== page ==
United States v. Sampson

Decision Date06 August 2018
Docket NumberAugust Term 2017,No. 17-343-cr,17-343-cr
Parties UNITED STATES of America, Appellee, v. John SAMPSON, Defendant-Appellant.
CourtU.S. Court of Appeals — Second Circuit

For Defendant-Appellant: Nathaniel H. Akerman (Joshua Colangelo-Bryan, on the brief ), Dorsey & Whitney, New York, NY.

For Appellee: Paul Tuchmann, Assistant United States Attorney (David C. James, Alexander A. Solomon, and Marisa M. Seifan, Assistant United States Attorneys, on the brief ), for Richard P. Donoghue, United States Attorney for the Eastern District of New York, Brooklyn, NY.

Before: Cabranes, Livingston, and Carney, Circuit Judges.

Debra Ann Livingston, Circuit Judge:

On July 24, 2015, following a jury trial in the United States District Court for the Eastern District of New York (Irizarry, C.J. ), Defendant-Appellant John Sampson ("Sampson") was convicted of one count of obstruction of justice, in violation of 18 U.S.C. § 1503(a), and two counts of making false statements to federal agents, in violation of 18 U.S.C. § 1001(a)(2). The district court later sentenced Sampson principally to five years of imprisonment. On appeal, Sampson challenges the judgment on numerous grounds. We conclude that none of Sampson’s arguments is meritorious. We therefore AFFIRM the district court’s judgment of conviction.

I. Factual Background1

Sampson began serving in the New York State Senate in 1997, representing the 19th Senate District in Brooklyn. Until his expulsion from the Senate in 2015, Sampson was seen as a political "powerhouse." See Alan Feuer, John Sampson, Once a State Senate Powerhouse, Sentenced to Prison , N.Y. Times, Jan. 19, 2017, at A20. He served as leader of the Democratic Conference of the Senate from June 2009 to December 2012, and Minority Leader of the Senate from January 2011 to December 2012.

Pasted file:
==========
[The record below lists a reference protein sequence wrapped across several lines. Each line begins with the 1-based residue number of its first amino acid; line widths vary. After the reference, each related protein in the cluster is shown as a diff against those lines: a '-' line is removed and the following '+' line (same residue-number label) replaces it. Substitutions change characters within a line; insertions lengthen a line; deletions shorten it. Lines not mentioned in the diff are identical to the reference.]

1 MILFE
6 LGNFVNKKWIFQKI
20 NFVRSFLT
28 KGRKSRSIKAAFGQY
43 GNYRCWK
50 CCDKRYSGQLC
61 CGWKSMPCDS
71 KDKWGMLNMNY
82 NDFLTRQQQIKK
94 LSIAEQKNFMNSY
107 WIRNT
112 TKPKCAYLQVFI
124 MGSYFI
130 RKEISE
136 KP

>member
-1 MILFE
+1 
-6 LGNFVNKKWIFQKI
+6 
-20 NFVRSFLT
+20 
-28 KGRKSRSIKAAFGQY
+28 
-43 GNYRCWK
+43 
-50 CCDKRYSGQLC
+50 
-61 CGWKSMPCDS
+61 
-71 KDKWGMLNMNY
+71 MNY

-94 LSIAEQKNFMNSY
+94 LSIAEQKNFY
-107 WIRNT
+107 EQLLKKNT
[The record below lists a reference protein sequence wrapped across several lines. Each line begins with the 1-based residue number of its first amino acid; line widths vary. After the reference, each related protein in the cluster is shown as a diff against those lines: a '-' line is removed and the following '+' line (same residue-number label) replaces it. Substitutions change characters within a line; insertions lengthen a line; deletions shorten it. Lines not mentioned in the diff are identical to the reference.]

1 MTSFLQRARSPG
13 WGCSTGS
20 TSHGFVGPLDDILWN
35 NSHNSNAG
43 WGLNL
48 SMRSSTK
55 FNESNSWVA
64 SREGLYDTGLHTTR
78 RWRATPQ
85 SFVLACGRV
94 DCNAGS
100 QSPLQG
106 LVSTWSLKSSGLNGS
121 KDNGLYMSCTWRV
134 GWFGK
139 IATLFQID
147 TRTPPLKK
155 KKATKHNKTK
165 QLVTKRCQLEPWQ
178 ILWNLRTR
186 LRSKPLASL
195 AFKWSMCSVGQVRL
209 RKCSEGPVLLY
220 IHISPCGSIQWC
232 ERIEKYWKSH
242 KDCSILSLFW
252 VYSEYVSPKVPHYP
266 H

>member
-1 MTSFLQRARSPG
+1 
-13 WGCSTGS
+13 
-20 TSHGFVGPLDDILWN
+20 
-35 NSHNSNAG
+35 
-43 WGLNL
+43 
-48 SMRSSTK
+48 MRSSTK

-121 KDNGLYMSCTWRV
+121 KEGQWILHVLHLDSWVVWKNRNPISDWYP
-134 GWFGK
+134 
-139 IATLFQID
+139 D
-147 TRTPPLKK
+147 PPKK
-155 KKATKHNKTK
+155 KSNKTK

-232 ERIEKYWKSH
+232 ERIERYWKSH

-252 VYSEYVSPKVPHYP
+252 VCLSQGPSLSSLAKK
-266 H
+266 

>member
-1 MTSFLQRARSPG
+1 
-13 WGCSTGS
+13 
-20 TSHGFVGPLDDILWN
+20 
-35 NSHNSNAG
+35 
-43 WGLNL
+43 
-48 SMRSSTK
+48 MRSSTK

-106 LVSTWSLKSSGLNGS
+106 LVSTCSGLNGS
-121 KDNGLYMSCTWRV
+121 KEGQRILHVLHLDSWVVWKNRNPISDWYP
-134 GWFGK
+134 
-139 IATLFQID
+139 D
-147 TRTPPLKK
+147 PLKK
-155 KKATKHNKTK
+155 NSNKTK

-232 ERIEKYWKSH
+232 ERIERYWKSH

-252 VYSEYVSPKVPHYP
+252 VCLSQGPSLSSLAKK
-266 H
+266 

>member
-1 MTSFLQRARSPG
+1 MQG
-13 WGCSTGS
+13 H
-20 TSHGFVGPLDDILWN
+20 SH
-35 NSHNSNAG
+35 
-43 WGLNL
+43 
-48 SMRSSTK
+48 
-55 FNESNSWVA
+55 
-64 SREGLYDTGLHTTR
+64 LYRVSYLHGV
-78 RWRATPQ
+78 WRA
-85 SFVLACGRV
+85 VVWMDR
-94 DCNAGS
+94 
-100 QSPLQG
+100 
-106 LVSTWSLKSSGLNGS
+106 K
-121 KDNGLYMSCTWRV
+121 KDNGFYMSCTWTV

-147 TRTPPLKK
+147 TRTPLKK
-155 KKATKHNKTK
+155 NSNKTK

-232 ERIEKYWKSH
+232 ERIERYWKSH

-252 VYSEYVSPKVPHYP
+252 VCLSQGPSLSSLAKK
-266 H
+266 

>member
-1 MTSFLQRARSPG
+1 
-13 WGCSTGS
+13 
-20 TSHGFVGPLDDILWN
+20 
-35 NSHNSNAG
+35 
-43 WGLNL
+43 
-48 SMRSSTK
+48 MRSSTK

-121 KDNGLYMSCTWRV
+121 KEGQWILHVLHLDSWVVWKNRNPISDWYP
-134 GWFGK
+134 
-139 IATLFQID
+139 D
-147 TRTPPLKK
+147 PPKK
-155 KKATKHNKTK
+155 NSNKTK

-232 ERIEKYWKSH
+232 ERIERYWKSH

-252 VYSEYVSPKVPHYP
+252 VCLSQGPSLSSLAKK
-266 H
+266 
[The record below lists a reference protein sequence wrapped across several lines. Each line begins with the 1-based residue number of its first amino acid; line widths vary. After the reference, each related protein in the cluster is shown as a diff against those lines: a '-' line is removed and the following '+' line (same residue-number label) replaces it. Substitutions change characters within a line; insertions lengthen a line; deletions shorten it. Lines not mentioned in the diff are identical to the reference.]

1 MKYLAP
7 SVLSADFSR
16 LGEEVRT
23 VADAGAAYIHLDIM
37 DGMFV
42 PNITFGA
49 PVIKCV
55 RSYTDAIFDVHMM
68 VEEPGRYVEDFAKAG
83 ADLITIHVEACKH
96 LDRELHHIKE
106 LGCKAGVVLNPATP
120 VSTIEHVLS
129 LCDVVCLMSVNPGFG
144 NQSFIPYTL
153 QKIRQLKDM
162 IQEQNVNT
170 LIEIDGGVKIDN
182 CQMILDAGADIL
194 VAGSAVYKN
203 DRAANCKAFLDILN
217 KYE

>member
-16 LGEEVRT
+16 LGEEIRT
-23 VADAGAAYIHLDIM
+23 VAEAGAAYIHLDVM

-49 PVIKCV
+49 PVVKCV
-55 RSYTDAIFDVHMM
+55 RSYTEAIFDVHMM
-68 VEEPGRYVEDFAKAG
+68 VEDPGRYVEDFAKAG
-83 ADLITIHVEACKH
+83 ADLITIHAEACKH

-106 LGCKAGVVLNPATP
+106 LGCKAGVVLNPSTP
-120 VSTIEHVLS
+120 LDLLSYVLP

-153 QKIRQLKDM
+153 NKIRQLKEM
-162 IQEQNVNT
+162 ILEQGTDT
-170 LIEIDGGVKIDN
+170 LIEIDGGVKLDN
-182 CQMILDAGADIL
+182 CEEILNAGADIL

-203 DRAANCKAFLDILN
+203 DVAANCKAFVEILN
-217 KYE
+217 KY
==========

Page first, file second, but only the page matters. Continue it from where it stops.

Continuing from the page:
Sampson was also licensed to practice law in New York State. As described in more detail in this case’s companion appeal, United States v. Sampson , No. 15-2869-cr (2d Cir. 2018), Justices of the New York State Supreme Court periodically appointed Sampson to serve as a referee in foreclosure actions for properties located in Brooklyn. The government argued at trial that over time, Sampson embezzled hundreds of thousands of dollars from various foreclosure escrow accounts that he oversaw as a referee.

In July 2006, Sampson asked Edul Ahmad ("Ahmad"), a Queens businessman, to lend him $188,500 so that he could replace funds he had embezzled before the authorities could discover they were missing. Ahmad agreed to lend Sampson the money. Sampson failed to repay Ahmad. After realizing that Sampson would not repay the loan, Ahmad asked Sampson to use his position in the New York State Senate to provide Ahmad with special favors. Sampson subsequently intervened with New York State regulatory agencies conducting reviews of Ahmad’s business, lobbied for Ahmad to receive potentially lucrative brokerships from national financial institutions, and introduced legislation that would have benefited Ahmad as the owner of a minority-owned business.